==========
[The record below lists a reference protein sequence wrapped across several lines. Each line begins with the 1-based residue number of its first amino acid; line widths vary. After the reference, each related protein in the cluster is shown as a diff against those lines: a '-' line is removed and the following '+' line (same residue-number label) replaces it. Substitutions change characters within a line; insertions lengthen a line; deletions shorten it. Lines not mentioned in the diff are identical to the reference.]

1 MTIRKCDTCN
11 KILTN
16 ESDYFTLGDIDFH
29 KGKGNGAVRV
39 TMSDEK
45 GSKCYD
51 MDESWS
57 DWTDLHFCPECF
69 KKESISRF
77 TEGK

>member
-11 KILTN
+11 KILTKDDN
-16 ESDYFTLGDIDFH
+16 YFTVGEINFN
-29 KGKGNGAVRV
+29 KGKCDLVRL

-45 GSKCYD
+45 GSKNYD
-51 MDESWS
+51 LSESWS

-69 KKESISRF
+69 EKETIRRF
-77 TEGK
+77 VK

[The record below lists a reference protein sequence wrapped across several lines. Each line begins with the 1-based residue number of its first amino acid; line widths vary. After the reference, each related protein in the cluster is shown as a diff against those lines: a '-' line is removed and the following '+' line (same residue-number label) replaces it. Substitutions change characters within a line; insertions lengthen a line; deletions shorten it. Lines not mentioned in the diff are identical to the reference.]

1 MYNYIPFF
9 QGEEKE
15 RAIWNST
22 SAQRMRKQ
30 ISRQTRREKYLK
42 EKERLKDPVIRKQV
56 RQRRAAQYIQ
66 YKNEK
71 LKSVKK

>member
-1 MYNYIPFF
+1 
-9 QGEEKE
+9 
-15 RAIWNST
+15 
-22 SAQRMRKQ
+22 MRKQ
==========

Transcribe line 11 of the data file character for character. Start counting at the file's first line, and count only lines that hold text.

77 TEGK